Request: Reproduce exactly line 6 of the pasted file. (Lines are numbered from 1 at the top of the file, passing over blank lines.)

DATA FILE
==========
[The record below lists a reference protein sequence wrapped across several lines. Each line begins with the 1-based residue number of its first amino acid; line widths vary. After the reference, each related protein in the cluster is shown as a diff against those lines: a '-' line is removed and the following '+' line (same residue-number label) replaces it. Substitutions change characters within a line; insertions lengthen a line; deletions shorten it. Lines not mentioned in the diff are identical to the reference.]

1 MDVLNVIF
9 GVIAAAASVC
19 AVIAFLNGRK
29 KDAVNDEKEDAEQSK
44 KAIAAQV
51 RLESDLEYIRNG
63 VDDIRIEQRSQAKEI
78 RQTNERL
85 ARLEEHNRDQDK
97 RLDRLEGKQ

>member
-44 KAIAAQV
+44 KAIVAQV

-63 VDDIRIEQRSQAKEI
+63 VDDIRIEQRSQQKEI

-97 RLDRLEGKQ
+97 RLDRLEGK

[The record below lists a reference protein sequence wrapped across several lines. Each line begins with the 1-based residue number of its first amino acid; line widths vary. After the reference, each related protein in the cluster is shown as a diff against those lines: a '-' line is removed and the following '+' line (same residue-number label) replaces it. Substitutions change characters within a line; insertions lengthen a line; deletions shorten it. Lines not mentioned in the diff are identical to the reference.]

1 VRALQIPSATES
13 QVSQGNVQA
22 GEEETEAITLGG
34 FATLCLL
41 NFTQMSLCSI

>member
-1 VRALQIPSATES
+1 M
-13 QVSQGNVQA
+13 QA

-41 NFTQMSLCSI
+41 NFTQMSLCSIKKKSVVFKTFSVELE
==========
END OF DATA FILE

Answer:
44 KAIAAQV